...about it, the more makes sensethat. Yeah, it's some new, uncharted territory for me. Maybe willtry it out one day. Maybe problem solving players who want to solve problemslike to scrutinize NPC motivations on take a little billains and machinations, solve puzzlesand come up with plans. I'm going to instant check and insight check that. I don't know roll. Let's see. Continue engage players who like to solveproblems by including a counters that emphasize problem solving, rewarding planning and tacticswithin game benefits, occasionally allowing a smart plan to grant an easy win forthe players and create a mpcs with complex motives. Yeah, I'm going toinside check that one too. You fail. I might be really on the nosehere, but I think that that's one of the things that problem solvingtends to fall under and I've tried to get better at describing inside checks,because they are not a lie detector. NOPE, inside chexture are not liedetectors and I think a lot of players use them as lie detectors. Mostpeople can't tell when people are lying. Doesn't matter who you are, you'recompletely right. But there are definitely other opportunities to flex problem solving in storiesbesides just inside checks. For sure. I have a friend of mine whoDM's who was giving me some advice on a homebrew module that I polutional whileback, and the big thing that he commented on is that kind of startto finish, like you were making checks all the way along, but therewas no challenge, like everything was based on your die outcome. He waslike, what I look for in a module, if I'm going to pickup a module that's not mine, is I want to see a challenge.I want to see something that the person has written into this that requires morethan just a lucky score of fifteen on the dice, like they actually haveto give this thought and they have to put some work into solving this inorder to overcome this obstacle. Yeah, storytelling. Players who love storytelling wantto contribute to narrative, to a narrative. They like it when their characters areheavily invested in an unfolding story and they enjoy encounters that are tied andexpand to tie to and expand in overarching plot, engage players who like storytellingby using their characters backgrounds to help shape the stories of the campaign, makingsure the encounter advances of the story in some way, making their characters actionshelp steer future events and giving MPC's ideals, bonds and flaws that the adventures canexploit. Yeah, absolutely falls in line with everything I like doing mycampaigns. Definitely storytelling and exploring and acting out. I definitely, I think, my three main themes when I try to introduce new players to a newsetting or continue to move the players along in the story that they're playing forand when players are creating characters. Flaws are important thing. I think wassaying there for NPC's as well. If they have ideals and bonds, itkind of tells you about a little bit about their good character. But ifa person has a flaw, it just kind of, I don't know,boost that character as far as like who they are and how they can develop. Yeah, right, yeah, for sure. And if an MP ifplayers see an MPC kind of develop as well along with them, it kindof like incorporates them into the group and it makes them yeah, the moreof a living version is really, really fun. I think that at leastsome of my players like to go through many phases of who they are ingame. I think we're thinking, I don't know who is. I thinkwe know exactly the same care couldn't guess.

I know who you are, Leone. We love you, Buddy. But I know Jordan touched on thisa little while back when we were talking using character background to help shape thestories of the campaign. Every player that I know loves it when you startto actually build their background into an adventure and they start to see that theremight actually be some payoff to the thought that they put into this character creation. And as a DM, I love seeing that. Like I love that. They love that, so I do it. HMM, yeah, nowI completely agree. All right. Well, that's the end of the introduction.All right, we'll be known now to critical thoughts. In this segmentwe will discuss new and possibly radical ideas that will may may or may notimprove or we're send your game. On today's critical thoughts, I wanted todiscuss the idea of creation. So, in particular, when you guys arecreating new worlds or new characters or anything along those lines, how much doyou guys draw from things that you already know, like from famous characters,are books or TV series, and how much do you like copy it andhow much is too much? It's up to, I think, your playeror personally me how much I want to play a certain character. So absolutelysometimes I've watched a marvel movie and Gone Hell Yeah, I want to makeexactly iron man and try to play as close to iron man as possible.Not I'ven't actually done that. It's so loose thought, but I've definitely hadthat with some heroes right, like regenerative healing and deadpool. Can I makesomething that's close to can I play deadpool in dnd? And I think that'spart of something that is fun for me, although my favorite part is actually takingcertain traits from different characters that already exist, trying to combine them togetherand add my own little flare to it. Bright what do you think? Igot to completely agree. I think we were talking earlier tonight about acouple of our characters. I had mentioned that's my favorite character that I'm playingas name is in Faden. He is a t flame warlock and he isheavily I didn't initially make him heavily inspired aired by the punisher, but that'sjust kind of how it turned out. I was developing him, developing himand I had all these ideas and he is comes from this tragic pass forhis family's being killed and that's why he sought out this revenge. And Iremember I brought this to you, Carlos, and you looked at a new andOh, so he's the punisher, and I went, Oh, yeah, he is the punisher. So I feel like, even if you're notnecessarily planning on including aspects like that, like we're exposed to, we haveall these different things going on that we draw from for references and I feellike, even subconsciously, they can kind of creep into our intoard designs.So I don't want to say how much is too much. NECESSARILY, Idon't go around just blatantly ripping something off, but I think it's impossible to havelike a one hundred percent original idea. Not Impossible, but unlikely. Well, here's the thing I mean. Like, as a DM, Ithink it's cool to be able to create your own world. Would you guylike? I also think it's really cool if we could create something that's comesfrom a popular book or TV series, like would you create a Westeros andpeople would be interested in playing in that world? But, like, isthat then copyright issues? And like,...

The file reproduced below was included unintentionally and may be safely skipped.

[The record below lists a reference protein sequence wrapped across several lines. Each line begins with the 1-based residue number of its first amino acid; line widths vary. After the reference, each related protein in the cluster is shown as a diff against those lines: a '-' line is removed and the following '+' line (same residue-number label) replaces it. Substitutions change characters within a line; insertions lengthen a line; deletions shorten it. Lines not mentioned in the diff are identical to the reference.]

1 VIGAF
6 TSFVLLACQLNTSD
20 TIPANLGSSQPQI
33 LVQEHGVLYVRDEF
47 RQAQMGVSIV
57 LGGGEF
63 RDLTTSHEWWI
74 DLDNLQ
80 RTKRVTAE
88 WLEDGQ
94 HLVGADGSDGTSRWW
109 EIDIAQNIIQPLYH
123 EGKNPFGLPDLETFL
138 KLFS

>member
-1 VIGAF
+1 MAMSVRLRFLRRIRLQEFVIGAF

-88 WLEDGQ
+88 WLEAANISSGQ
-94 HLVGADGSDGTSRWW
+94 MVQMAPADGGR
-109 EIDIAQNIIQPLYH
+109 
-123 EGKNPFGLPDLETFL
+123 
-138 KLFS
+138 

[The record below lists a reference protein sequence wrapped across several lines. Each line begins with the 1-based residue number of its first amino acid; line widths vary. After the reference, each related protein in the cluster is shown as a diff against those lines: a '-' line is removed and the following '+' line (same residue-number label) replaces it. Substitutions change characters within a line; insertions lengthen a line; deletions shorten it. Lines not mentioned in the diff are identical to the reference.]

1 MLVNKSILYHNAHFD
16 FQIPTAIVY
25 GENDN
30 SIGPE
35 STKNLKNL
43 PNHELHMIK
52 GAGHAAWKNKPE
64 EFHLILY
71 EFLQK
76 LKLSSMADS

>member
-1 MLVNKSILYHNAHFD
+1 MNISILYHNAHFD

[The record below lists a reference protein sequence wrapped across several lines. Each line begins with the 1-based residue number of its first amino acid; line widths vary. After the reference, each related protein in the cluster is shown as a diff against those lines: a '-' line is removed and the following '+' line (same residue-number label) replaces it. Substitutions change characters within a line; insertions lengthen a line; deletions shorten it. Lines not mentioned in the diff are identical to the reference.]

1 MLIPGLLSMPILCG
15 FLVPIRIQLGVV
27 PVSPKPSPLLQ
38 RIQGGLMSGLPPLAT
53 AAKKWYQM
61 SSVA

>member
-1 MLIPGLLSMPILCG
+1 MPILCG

...since it just for fun anyway,who really cares? I think when you're trying to talk, maybe maybe inthe scale of where you're playing right, maybe if you're playing at the criticalrole table being recorded live, you do have to factor in maybe not creatingcharacters or even using references to characters that are copyrighted, because you're in thesame legal space. I would say. Being a home game, though,I think that all rules are kind of thrown out the window. I'll ripall the music that I want from the Internet. I will get all theillegal resources that I might that's please don't follow up on this, but Iwill get every possible resource that I want to to set the tone of thestory that I'm trying to tell. So, yeah, if I'm trying to introducea character that might just be mcguiver, it might be fun to sort ofcreate the character of mcguiver but not tell your players outtright that that's whothey are. Eventually they'll find out through interacting with this NBC or etc.And it might create some fun social moment. But I think part of the funis to just be able to play whatever you want in whatever world.Obviously House rules and considering the like. If you're in adventurously, there's strictconstraints to that. But again, at a home game, if someone wantsto bring in the punisher, I think that that's kind of fun. Yeah, what does the punisher look like in Westeros? I don't know, Idon't know, but that was a really good critical thought. I mean Ithink it's something that everybody that starts playing DD kind of considers and it's anice it's a nice way to make it easier for you to step into thegame. And as a DM I found myself sort of drifting ever so slightlyaway from then actually getting the hang of creating my own content and spicing precreatedcharacters less and lesson to my campaigns per se. But what do you guysthink as an audience? I would love for you guys to send us aDM on Instagram at Royal City Society and we can discuss this further. We'rejust setting this up. This is all very new to both us in general, actually just mainly us. This is very new this is a very newdomain and we'd love some feedback. We'd love any input that you guys mighthave, and that's why we're working in this segmented structure. We're just tryingto figure out what works here and what you guys enjoy as an audience.So reach out. We'd love to hear from you, guys. This concludesour first episode of triple advantage. CONGRATS, guys. We finally got it done. It might be a little lengthy, but again, we'll figure this outas we go. We're looking to release every week, ideally on Mondays. I think. Again, we'll figure this out. We'll let you guysnow. Make sure you follow us to keep in touch, and we'll seeyou guys, next time.